U.S. Couple in Kidney Racket Claims Ignorance

An American couple here cannot return home until they give Indian authorities information they have regarding an illegal kidney racket in which 600 people were forced into having their organs removed.

"They can be arrested for conspiracy but we don't want to because he is very ill," said Gurgaon Joint Police Commissioner Manjit Ahlawat about the husband and wife who traveled here for medical care from their New York home. "We simply want to know who introduced them to the doctor and how much did they pay?"

Until Joy and Susan Mathew of Hawthorne, N.Y., reveal that information, the authorities say they will continue to hold their passports.

The 53-year-old husband, Joy, needs a kidney transplant and has been undergoing dialysis treatment in New York for the past several months. Joy Mathew is on medical leave until March from his job as an accountant for the Probation Department of Westchester County just outside New York City, a neighbor told ABCNews.com.

His 52-year-old wife, Susan, is a registered nurse. They have two adult children, a son who is studying accounting and a daughter who is studying medicine.

Susan Mathew told ABCNews.com that three months ago they heard about "a good doctor in Delhi and we can get treatment" for her husband who suffers from a genetic kidney disorder and needs a second kidney transplant. The couple did not hesitate, she said.

"The organ list is too long," Mrs. Mathew said about the UNOS organ donor program in the United States. Because her husband has a rare blood type, the wait for a matching kidney could be as long as eight years, she said.

So the Indian-American couple, who moved to the United States in the early 1990s, made the long journey back to their homeland to try to save the husband from his debilitating illness, which requires dialysis several times a week.

They arrived in New Delhi on Jan. 21, beginning treatment with the doctor they barely knew.

"We were not knowing any problems," the wife said. "We got to the doctors, but we only met the doctor for two minutes."

What the American couple claims they did not know is that the doctor from which they sought treatment, Dr. Amit Kumar, was allegedly running an illegal kidney racket in which police say 600 kidneys were stolen or purchased from victims, then transplanted into the bodies of wealthy Indians or foreigners.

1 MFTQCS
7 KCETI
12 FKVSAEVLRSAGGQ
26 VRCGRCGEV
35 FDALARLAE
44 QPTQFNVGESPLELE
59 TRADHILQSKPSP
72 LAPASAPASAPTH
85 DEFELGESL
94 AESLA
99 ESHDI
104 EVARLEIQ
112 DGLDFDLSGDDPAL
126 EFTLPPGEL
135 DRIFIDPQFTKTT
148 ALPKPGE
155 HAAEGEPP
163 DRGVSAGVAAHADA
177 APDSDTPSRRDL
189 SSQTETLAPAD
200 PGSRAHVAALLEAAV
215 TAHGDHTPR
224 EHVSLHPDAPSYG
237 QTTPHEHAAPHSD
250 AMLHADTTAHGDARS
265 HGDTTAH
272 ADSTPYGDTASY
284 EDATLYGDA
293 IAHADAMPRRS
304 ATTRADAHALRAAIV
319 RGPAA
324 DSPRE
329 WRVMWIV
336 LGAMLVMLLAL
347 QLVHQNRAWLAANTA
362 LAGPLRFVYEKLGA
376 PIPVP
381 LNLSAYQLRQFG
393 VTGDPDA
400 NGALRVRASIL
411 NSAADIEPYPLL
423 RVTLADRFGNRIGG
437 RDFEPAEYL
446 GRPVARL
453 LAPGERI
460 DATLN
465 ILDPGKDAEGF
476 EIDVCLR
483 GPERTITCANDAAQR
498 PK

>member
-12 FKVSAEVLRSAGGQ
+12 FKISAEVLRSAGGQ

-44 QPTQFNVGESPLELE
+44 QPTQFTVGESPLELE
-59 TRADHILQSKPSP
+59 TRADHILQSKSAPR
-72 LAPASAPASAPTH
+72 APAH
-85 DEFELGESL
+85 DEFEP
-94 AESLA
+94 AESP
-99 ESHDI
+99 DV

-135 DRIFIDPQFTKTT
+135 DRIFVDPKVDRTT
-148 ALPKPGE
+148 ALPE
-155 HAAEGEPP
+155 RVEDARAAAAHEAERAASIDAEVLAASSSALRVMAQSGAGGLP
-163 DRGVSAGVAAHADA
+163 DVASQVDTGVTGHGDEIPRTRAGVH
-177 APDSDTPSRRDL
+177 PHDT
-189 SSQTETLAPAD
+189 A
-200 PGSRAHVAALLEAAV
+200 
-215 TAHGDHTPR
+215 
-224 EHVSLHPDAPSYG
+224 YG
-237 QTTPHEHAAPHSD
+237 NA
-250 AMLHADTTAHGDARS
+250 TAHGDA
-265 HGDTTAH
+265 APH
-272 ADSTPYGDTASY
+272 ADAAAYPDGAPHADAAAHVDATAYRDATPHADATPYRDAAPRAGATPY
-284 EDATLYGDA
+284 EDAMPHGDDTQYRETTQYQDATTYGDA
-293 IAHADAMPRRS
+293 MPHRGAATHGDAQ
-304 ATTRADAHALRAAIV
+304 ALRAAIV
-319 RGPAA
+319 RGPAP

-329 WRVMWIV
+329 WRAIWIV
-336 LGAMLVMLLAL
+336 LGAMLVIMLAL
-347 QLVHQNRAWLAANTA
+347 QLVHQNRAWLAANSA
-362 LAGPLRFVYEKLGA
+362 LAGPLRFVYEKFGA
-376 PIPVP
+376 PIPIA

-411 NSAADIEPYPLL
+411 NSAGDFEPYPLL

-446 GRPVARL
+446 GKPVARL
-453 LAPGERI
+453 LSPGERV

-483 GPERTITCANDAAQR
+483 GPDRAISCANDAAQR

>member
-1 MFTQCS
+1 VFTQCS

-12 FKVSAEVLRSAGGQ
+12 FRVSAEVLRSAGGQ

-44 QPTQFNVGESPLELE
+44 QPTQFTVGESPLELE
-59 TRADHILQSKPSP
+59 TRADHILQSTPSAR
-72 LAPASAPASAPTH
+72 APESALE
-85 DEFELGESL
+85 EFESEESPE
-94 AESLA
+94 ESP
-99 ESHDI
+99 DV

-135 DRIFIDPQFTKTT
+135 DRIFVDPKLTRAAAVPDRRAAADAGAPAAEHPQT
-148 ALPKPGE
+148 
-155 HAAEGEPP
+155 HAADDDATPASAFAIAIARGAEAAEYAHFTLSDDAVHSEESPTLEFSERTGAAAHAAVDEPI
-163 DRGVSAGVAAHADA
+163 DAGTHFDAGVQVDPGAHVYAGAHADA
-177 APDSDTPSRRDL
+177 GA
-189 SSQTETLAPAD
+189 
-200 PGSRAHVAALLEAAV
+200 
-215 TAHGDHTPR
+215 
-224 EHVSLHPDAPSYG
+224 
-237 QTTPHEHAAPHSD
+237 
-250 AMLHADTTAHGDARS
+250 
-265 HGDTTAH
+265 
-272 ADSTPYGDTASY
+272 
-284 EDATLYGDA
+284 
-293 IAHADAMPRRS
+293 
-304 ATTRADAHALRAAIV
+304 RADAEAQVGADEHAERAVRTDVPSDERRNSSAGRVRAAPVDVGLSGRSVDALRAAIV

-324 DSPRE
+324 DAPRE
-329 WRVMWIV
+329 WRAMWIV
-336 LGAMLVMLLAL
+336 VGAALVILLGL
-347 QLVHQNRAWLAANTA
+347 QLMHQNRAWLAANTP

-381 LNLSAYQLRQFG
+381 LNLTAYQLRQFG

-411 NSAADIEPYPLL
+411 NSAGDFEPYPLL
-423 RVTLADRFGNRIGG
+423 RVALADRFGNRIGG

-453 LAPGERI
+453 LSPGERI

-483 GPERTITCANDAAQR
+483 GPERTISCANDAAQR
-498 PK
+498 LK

When asked if they are still waiting for a transplant, the wife of the New York couple said no.

"We're not waiting for a transplant," she said. "We don't need anything now. We want to go home."

Their doctor, Kumar, is not qualified to perform kidney transplants and is not licensed to do any surgeries, said Ahlamat.

Mumbai police have been chasing Kumar – also known as Dr. Santosh Raut – since 1993, when he allegedly ran an illegal kidney racket there, too. The doctor had previously been arrested in Delhi in 2000 for involvement in the illegal trade of organs.

On this most recent racket, police say Kumar worked with his brother, who is also wanted by authorities. A third doctor involved in the scam is under arrest and cooperating with authorities.

If the Mathews did not know about their doctor's past, they learned about his present very quickly: three days into their trip, while in a dialysis session, police raided the doctor's operation center.

"They asked us 'Why are you here?' We said, 'We are here for treatment,'" said Mrs. Mathew.

The couple would have been the beneficiaries of a scam in which unsuspecting victims – mostly poor laborers from a region five hours northeast of the capital – were promised a job, then taken to a private house and forced at gunpoint to sell their kidneys. The transplants occurred inside the house, which was equipped with a hidden state-of-the-art operating room. Those who sold their kidneys allegedly received about 50,000 rupees, or $1,300 – although wealthy clients paid almost 30 times that amount.

Some victims said they did not sell their organs but were "given some money so they wouldn't talk" after involuntarily undergoing an operation, Ahlawat said. These people received between $1,280 and $2,560, he said.

Five foreign tourists, including the two Americans, were found in what police described as a "luxury guest house" owned by the doctor on Saturday awaiting a kidney. There was a waiting list of some 40 foreigners from at least five countries, police said.

Many victims were told that they needed to undergo a blood-test screening for a potential job, only to wake up to find they had undergone surgery and had a kidney extracted.

"I was approached by a stranger for a job. When I accepted, I was taken to a room with gunmen," Mohammed Salim told India's local NDTV television channel. "They tested my blood, gave me an injection and I lost consciousness. When I woke up, I had pain in my lower abdomen and I was told that my kidney had been removed."

The empty lots on both sides of the house were strewn with used surgical masks, medical supplies and blood-stained plastic pipes.

The doctor accused of heading the group may have fled the country and as many as 50 medical officials may have been involved in the racket, according to police. A spokeswoman for Interpol told ABC News that the agency had not been asked by the Indian authorities to issue an international arrest warrant. A Canadian newspaper said that authorities were looking for the doctor in that country, where his wife lives and where he maintains a bank account.

Emily Friedman contributed to this report.